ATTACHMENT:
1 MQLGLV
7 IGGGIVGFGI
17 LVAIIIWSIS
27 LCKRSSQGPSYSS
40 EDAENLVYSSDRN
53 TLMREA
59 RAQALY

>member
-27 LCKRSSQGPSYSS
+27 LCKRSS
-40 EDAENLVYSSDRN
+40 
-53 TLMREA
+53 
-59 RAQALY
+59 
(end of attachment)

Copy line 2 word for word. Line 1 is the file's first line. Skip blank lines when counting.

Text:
7 IGGGIVGFGI